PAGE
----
The power struggle between funding organizations and publishers has been intensified by the recently communicated Plan S and the released guidance document (for details see e.g.Wikipedia, https://www.coalition-s.org/about/) soliciting responses from the scientific community  (https://sites.google.com/view/plansopenletter/open-letter). In the guidance document (https://www.coalition-s.org/wp-content/uploads/271118_cOAlitionS_Guidance.pdf) you read about the noble aim (All scholarly articles that result from research funded by members of cOAlition S must be openly available immediately upon publication without any embargo period. They must be permanently accessible under an open license allowing for re-use for any purpose, subject to proper attribution of authorship.) and the technical guidance and requirements (For scholarly articles the public should be granted a worldwide, royalty-free, non-exclusive, irrevocable license to share (i.e. copy and redistribute the material in any medium or format) and adapt (i.e. remix, transform, and build upon the material) the work for any purpose, including commercially, provided proper attribution is given to the author. The copyright of the work is left with the legal copyright holder), and suddenly you stop for consideration. Whatever you publish should not only be freely available to read, but its findings are open for re-use for any purpose (see e.g. nature563, no 7733, Editorial, p 605). Publishing will prevent patent protection of intellectual property giving open license allowing for re-use for any purpose and granting world-wide, royalty-free, irrevocable license to share and adapt the work for any purpose, including commercially. The author/inventor has to be given proper attribution, i.e. being named, but that’s it. Academic institutions and staff will not anymore be able to gain revenues from their intellectual property. That might prevent legal battles such as for the CRISPR-Cas but will deny opportunities to generate income for academic research institutions.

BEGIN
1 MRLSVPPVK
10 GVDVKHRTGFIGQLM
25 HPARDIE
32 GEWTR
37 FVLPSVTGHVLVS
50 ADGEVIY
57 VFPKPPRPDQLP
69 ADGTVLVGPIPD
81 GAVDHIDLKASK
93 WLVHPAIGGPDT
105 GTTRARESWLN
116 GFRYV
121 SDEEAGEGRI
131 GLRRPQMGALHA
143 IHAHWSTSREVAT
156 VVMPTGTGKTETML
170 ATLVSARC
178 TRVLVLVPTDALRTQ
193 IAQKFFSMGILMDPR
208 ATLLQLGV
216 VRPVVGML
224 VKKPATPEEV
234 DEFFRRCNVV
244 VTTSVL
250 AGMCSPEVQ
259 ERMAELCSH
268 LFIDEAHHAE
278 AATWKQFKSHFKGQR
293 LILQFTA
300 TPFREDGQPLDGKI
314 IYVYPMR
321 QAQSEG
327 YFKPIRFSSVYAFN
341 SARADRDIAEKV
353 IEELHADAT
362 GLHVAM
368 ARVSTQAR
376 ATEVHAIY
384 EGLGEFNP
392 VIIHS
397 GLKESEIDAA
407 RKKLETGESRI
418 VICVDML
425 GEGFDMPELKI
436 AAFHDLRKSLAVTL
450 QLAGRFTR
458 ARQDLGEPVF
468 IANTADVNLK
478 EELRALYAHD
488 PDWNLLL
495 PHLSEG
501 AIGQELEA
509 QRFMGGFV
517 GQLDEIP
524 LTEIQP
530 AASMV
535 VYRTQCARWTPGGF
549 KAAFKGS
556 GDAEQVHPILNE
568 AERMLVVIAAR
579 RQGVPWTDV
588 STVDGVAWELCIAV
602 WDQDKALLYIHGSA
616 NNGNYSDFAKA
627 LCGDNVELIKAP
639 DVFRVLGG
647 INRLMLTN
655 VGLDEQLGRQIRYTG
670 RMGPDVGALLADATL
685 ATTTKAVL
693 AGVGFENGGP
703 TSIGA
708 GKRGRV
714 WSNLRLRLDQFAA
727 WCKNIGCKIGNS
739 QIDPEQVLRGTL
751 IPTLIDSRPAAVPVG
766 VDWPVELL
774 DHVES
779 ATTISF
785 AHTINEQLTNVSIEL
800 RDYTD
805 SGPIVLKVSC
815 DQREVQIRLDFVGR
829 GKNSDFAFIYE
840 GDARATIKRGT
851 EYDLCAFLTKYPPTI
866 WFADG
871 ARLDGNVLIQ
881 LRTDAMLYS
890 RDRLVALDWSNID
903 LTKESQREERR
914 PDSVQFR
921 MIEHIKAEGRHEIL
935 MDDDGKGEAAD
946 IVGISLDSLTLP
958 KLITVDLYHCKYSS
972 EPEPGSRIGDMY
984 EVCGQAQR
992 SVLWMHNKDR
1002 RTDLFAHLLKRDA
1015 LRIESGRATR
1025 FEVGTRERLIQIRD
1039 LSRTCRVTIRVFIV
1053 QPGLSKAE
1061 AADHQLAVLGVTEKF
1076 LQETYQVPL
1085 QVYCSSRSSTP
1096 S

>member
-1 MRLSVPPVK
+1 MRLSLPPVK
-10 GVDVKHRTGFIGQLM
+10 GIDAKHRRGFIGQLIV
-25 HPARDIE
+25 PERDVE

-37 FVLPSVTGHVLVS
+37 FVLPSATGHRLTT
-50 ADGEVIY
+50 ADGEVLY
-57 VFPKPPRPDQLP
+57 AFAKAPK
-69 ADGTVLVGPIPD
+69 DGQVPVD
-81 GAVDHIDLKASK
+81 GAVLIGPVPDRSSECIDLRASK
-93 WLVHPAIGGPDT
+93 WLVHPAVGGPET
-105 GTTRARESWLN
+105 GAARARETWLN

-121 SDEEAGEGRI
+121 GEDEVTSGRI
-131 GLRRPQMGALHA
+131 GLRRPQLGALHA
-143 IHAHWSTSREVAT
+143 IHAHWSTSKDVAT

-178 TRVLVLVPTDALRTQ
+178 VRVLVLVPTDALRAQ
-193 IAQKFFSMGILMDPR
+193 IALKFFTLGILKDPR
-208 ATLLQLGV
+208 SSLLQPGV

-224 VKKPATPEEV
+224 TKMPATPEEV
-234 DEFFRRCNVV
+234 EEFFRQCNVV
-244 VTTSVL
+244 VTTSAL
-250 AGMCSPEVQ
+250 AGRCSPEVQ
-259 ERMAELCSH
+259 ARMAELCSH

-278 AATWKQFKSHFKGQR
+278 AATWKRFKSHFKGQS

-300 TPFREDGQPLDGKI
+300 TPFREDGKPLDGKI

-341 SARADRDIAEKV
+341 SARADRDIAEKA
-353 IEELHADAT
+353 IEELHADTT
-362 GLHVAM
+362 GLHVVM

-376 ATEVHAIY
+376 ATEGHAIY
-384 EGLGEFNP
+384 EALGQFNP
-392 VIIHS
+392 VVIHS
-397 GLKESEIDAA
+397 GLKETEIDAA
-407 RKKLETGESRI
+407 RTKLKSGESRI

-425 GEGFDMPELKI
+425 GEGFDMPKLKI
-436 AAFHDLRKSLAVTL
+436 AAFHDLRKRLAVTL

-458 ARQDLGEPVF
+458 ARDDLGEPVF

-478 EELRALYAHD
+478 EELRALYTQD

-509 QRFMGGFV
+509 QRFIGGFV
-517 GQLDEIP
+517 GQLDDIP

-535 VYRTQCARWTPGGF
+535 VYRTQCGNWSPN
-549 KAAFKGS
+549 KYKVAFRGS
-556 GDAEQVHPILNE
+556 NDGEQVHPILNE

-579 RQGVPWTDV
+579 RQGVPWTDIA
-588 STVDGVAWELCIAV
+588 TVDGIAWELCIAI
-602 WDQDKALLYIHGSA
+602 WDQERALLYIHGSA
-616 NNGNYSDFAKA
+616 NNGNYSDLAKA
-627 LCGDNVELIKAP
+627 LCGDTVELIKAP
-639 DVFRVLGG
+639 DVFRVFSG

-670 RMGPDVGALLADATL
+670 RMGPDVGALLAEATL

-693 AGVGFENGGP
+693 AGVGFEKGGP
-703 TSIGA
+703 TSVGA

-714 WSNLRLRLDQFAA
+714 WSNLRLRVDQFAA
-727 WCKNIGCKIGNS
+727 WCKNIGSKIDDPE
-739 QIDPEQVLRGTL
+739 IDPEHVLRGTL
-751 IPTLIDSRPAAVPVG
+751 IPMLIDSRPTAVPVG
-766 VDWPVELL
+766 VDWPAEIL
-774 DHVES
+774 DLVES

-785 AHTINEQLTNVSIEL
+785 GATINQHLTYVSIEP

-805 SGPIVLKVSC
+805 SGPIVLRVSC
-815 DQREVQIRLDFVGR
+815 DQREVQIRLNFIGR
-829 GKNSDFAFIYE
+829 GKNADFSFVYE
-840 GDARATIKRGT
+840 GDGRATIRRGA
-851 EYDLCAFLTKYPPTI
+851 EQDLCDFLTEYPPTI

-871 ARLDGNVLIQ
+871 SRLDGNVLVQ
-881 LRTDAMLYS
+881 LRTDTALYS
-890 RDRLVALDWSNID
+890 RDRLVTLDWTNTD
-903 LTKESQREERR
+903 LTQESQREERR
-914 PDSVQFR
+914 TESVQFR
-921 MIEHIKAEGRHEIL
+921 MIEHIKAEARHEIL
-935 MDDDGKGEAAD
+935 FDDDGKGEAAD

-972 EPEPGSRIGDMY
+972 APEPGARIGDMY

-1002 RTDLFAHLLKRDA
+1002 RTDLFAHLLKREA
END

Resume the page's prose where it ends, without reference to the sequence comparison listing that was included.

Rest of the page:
I’m not surprised that the European Commission is very much in favor of the open access model. The popular outcry “what has been discovered…” covers up in a very simple and efficient way the real interest of the Commission. After all, the EU is primarily an economic community supporting transnational business and industry. If Plan S and its guidance document becomes reality as is, the exploitation of the academic community will continue, but will shift from the small segment of publishers to economy at large.

Go to the profile of Andreas Hartig

Andreas Hartig

Prof. of Biochemistry, University of Vienna

Organelle biogenesis, peroxisomes, yeast

1 Comments

Go to the profile of Athel Cornish-Bowden
Athel Cornish-Bowden 9 months ago

You have it exactly right. The principal beneficiaries of open access are the companies that depend on academic research but don't publish their own results.